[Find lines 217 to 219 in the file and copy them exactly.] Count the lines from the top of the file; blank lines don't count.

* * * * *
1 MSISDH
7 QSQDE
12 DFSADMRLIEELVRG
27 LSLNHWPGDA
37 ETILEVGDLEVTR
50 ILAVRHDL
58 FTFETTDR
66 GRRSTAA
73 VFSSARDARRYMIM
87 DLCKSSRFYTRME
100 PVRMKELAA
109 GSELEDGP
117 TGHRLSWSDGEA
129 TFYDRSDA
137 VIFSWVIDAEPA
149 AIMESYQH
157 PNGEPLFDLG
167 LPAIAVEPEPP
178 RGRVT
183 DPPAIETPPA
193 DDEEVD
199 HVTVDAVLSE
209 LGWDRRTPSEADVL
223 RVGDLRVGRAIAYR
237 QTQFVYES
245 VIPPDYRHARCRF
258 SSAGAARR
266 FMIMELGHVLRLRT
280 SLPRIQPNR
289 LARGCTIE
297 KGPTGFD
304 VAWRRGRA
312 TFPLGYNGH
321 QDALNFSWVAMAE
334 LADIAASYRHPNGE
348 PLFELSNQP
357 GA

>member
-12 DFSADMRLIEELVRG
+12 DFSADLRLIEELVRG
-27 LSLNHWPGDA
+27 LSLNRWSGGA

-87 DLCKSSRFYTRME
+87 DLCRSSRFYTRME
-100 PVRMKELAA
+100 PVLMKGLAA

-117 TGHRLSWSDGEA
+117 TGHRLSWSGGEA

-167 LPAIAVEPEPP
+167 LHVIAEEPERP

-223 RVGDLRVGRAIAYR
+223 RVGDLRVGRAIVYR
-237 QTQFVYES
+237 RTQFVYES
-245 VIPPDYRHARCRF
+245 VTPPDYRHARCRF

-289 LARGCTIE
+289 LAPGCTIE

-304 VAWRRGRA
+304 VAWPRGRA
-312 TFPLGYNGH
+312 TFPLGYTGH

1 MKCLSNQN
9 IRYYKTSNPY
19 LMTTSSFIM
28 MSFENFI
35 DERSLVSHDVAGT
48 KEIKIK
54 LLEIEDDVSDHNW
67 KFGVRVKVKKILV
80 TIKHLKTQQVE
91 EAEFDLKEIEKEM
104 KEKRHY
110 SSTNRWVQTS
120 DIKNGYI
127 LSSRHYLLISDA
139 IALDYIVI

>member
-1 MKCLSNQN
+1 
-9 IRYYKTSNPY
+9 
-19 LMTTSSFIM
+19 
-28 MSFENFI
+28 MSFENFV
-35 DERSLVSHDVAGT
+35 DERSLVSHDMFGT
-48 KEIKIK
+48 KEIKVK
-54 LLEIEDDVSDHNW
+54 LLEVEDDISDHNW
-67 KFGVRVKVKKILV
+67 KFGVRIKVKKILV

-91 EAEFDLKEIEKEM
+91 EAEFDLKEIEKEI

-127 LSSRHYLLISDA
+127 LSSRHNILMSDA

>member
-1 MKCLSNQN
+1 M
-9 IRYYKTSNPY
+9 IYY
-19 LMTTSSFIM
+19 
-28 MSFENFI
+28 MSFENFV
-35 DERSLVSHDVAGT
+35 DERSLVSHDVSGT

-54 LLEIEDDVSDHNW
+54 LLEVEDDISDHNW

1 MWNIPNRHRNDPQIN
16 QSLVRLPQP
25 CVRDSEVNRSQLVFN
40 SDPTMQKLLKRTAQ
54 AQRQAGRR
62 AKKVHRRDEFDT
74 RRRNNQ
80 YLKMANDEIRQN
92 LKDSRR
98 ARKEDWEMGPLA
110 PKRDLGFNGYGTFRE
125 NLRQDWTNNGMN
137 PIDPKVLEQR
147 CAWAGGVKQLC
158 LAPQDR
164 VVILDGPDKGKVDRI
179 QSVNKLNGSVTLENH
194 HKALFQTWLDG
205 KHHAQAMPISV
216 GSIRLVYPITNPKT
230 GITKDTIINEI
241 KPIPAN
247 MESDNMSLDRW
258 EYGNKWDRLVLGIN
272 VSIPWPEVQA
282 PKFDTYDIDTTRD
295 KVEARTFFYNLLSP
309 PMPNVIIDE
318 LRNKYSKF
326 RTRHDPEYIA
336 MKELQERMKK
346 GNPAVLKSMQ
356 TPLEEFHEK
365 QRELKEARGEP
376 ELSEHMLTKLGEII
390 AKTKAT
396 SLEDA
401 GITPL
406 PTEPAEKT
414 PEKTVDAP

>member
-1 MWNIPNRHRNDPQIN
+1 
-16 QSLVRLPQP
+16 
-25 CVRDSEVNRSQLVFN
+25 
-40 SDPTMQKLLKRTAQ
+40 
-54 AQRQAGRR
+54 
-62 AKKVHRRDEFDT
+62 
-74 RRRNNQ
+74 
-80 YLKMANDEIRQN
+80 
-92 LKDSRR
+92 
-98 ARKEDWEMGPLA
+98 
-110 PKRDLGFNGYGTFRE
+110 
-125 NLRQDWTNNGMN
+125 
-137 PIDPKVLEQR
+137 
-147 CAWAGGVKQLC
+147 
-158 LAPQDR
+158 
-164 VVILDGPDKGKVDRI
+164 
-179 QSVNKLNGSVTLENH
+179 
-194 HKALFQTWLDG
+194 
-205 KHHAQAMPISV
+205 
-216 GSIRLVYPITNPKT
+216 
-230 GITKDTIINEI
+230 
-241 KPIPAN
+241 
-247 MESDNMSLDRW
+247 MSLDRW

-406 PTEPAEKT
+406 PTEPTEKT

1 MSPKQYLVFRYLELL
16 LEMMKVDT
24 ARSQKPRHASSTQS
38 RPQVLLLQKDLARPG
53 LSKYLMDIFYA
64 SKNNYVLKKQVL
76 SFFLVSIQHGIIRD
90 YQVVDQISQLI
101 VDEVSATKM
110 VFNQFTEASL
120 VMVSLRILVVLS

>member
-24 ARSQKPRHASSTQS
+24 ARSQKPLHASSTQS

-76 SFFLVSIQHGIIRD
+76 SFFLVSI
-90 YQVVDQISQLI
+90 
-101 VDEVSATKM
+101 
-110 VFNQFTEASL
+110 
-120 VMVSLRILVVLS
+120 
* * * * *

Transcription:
-90 YQVVDQISQLI
+90 
-101 VDEVSATKM